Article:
The case for DISCLOSE, which would bring into the open hundreds of millions of dollars in now-hidden political giving, is so compelling, so self-evident, that a credible, logical argument against it is nowhere to be found.
Disclosure is the solution to much of what ails our democracy, not the problem. Those in Congress who are opponents of transparency not only trample on the right of Americans to know who is trying to influence our vote; they run afoul of the very nature of free and open elections.
On at least two occasions then, the Court has chosen to remove limits on political spending on the implicit premise that this spending would be disclosed. Sadly, Citizen's United did not lead to more disclosure but instead to a wave of dark money.
The failure of Senate Democrats to challenge Senator McConnell on the legislation passed Tuesday while McConnell blocks all campaign finance reform bills raises serious questions about just how committed Senate Democrats are to addressing the nation's campaign finance problems.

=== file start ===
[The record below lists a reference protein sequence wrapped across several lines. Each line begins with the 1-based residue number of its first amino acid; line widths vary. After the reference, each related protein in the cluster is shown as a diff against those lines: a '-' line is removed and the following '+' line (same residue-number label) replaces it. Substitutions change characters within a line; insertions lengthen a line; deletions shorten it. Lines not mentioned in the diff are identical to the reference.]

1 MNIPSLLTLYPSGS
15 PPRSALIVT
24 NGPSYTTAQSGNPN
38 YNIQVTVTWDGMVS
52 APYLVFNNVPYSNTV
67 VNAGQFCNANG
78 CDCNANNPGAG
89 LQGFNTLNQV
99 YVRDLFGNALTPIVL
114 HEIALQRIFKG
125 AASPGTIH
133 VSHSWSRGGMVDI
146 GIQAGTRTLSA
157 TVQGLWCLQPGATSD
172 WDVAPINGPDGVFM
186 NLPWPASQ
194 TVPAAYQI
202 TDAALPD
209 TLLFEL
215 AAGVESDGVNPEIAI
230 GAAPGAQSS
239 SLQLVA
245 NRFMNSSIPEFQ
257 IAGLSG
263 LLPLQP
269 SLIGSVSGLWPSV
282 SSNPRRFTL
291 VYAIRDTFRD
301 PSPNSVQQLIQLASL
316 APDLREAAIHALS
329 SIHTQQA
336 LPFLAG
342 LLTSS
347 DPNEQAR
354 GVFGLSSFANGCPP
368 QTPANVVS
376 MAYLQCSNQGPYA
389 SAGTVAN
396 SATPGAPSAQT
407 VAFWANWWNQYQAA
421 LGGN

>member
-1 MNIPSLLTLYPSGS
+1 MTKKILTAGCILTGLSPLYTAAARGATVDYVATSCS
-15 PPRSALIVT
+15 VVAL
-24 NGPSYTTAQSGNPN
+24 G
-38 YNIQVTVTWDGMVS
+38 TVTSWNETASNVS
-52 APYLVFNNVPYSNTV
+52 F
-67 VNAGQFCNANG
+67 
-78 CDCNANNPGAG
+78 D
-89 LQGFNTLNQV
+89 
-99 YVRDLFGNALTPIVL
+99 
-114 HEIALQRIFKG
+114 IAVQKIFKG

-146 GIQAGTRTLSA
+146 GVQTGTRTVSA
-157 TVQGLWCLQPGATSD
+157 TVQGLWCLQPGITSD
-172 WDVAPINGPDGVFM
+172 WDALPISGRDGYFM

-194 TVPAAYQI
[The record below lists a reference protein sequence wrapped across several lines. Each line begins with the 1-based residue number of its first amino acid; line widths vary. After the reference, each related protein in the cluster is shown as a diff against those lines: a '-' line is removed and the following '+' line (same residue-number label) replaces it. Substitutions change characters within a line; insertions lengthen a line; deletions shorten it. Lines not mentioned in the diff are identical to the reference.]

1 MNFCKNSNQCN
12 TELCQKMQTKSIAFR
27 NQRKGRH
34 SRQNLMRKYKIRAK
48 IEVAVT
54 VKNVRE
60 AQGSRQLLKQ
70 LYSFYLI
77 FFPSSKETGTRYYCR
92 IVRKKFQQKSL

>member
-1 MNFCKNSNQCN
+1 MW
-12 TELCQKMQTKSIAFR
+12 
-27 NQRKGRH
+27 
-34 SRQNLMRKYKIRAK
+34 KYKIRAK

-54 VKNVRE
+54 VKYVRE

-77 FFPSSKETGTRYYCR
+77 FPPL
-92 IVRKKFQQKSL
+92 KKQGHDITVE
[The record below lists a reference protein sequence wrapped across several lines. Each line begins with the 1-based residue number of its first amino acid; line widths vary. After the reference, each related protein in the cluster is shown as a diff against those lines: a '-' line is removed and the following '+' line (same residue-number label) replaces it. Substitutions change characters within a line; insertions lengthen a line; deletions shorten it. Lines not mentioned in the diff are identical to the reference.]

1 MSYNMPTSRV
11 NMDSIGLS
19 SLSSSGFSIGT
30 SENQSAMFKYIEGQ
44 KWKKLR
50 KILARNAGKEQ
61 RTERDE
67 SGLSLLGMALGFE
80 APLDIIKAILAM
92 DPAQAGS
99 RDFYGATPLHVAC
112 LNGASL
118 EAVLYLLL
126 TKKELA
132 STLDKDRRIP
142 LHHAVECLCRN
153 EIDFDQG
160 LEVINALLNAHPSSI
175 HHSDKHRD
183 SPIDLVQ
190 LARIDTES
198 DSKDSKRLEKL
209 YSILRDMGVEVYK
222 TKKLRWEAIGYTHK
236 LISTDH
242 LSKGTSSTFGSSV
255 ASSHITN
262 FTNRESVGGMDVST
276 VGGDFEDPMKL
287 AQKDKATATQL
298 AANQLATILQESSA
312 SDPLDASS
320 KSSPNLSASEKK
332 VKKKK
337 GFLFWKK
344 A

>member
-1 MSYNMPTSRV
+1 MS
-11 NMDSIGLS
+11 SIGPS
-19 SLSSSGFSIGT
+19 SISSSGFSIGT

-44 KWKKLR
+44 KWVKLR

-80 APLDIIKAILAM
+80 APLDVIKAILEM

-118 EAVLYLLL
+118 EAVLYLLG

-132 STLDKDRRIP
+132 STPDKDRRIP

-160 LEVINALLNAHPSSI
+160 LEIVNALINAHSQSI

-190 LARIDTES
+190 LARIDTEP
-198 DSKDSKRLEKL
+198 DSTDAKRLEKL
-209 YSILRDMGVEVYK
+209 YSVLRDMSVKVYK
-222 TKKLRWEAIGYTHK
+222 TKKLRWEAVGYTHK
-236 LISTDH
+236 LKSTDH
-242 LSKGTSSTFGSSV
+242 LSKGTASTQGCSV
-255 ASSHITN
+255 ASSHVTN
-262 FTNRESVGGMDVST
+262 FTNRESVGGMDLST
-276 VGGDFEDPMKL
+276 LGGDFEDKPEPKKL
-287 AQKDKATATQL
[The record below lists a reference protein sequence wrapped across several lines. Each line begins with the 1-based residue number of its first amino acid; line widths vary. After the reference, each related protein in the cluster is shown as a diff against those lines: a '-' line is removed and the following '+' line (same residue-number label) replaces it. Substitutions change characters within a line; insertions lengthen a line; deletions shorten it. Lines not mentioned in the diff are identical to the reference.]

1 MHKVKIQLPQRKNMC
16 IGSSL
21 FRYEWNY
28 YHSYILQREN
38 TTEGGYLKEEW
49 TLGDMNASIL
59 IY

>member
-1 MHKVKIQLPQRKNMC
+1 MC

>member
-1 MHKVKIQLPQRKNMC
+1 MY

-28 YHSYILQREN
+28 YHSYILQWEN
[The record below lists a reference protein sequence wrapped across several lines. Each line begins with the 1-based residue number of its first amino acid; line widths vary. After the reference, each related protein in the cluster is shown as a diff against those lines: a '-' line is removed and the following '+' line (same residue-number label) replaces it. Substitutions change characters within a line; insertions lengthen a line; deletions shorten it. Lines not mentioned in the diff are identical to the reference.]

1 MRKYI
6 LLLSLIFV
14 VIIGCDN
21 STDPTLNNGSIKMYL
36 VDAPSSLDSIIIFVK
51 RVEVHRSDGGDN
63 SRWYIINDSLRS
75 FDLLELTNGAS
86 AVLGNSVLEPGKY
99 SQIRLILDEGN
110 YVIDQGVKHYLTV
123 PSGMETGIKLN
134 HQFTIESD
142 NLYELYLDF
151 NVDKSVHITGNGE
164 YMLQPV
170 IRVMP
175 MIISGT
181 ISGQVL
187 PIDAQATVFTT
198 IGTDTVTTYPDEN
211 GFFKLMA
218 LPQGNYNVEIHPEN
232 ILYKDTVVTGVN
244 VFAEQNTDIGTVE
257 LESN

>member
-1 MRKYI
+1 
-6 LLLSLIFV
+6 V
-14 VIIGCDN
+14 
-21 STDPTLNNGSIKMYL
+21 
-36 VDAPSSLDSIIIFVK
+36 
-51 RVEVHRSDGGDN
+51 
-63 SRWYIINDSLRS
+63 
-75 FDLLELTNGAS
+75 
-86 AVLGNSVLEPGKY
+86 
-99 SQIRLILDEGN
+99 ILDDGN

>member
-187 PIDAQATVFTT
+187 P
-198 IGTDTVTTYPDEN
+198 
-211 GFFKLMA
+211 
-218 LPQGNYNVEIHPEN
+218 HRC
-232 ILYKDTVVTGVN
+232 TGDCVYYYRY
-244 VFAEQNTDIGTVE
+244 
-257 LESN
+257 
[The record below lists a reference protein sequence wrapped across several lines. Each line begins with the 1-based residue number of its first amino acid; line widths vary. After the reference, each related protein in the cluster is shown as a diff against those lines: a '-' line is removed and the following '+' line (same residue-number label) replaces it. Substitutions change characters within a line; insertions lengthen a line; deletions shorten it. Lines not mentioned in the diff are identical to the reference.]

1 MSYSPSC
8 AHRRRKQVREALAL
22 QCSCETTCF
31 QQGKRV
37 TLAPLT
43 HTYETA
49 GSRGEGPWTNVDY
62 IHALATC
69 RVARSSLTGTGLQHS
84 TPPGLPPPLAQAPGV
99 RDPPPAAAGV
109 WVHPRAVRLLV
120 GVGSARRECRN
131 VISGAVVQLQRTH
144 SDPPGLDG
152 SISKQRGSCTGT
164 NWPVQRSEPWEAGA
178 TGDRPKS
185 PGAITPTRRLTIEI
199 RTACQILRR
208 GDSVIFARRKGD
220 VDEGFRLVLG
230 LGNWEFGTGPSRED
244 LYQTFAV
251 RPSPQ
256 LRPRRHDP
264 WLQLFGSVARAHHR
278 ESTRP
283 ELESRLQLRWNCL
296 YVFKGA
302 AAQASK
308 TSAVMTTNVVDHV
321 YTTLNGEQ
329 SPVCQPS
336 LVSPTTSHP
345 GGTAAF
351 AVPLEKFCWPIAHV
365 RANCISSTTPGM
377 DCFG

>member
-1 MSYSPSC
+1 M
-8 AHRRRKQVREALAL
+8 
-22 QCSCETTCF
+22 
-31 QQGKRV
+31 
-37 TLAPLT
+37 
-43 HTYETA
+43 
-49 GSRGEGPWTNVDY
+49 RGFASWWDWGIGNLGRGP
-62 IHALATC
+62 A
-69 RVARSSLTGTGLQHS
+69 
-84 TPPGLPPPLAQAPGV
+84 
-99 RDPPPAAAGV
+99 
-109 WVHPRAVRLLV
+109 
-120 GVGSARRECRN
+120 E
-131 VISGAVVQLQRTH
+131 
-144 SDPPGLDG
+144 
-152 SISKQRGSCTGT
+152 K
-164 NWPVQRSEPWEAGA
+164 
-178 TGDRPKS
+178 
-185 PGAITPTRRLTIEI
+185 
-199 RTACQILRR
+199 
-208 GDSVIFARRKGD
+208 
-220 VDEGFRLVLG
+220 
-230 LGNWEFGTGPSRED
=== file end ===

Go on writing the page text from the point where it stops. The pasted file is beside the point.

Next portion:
If the IRS or DOJ were serious about ensuring that so-called social welfare organizations are not abusing their tax-exempt status by engaging in political activities, they could start by taking a close look at IRS forms 990 and 1023.
There's a certain conventional wisdom that President Obama wants stronger campaign finance laws, and to protect our democracy from the corrupting effects of money in politics. It's a story that you should no longer believe.
The 2012 elections showed just how broken our elections are, with millions discouraged from voting due to antiquated registration laws, voter intimidation and misinformation, and the manipulation of voting laws for political gain.
In the early 1990s, Germany had virtually no renewable energy, so I was astonished to learn that in 2010 Germany -- slightly smaller in area than Montana and hardly a Sunbelt -- generated almost half the world's solar energy.